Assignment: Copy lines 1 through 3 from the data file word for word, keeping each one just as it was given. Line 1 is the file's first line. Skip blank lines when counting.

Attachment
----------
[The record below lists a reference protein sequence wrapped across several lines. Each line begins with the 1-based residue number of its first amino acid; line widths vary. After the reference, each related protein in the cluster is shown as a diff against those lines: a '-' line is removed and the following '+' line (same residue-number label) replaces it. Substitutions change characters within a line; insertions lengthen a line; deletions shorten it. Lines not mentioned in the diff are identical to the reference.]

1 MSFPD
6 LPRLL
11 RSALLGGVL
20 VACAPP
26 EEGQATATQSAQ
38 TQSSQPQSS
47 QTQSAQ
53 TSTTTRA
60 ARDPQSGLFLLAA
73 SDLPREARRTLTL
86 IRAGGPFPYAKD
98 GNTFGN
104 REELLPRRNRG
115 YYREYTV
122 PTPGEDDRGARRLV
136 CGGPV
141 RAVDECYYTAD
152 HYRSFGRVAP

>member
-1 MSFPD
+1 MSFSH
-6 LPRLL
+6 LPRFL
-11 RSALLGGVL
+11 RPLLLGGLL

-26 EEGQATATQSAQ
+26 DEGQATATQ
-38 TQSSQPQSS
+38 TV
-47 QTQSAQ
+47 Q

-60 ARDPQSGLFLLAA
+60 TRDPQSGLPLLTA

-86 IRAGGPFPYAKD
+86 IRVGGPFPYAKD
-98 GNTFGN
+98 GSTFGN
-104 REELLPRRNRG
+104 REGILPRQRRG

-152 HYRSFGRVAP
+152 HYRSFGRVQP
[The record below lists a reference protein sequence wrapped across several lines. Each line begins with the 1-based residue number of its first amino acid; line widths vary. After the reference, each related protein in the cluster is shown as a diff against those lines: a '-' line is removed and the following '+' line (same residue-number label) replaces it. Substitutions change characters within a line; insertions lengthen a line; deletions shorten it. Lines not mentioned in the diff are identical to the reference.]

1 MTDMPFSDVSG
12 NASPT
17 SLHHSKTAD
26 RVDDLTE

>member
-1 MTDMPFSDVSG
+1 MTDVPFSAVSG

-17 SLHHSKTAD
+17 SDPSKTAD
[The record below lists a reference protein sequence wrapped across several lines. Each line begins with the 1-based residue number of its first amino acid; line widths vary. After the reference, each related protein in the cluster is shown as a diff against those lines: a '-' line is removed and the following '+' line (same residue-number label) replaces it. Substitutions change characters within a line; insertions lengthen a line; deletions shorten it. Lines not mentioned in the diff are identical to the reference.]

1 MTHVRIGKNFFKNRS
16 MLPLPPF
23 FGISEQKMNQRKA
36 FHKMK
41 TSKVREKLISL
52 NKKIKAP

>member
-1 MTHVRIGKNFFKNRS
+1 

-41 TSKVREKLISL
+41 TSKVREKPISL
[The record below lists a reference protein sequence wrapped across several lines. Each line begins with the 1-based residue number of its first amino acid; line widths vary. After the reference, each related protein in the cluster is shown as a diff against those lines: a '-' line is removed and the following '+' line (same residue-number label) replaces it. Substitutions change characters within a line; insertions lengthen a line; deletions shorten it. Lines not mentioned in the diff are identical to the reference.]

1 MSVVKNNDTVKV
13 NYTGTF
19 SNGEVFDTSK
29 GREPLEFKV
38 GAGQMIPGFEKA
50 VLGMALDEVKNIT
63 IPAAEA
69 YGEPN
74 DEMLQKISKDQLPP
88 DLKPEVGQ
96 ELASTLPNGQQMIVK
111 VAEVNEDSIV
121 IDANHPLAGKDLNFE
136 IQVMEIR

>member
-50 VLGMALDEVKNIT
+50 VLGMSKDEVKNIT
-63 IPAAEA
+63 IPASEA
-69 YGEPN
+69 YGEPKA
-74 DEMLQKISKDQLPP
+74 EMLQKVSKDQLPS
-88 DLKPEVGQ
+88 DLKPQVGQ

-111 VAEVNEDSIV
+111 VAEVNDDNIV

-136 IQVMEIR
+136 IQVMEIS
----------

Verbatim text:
[The record below lists a reference protein sequence wrapped across several lines. Each line begins with the 1-based residue number of its first amino acid; line widths vary. After the reference, each related protein in the cluster is shown as a diff against those lines: a '-' line is removed and the following '+' line (same residue-number label) replaces it. Substitutions change characters within a line; insertions lengthen a line; deletions shorten it. Lines not mentioned in the diff are identical to the reference.]

1 MSFPD
6 LPRLL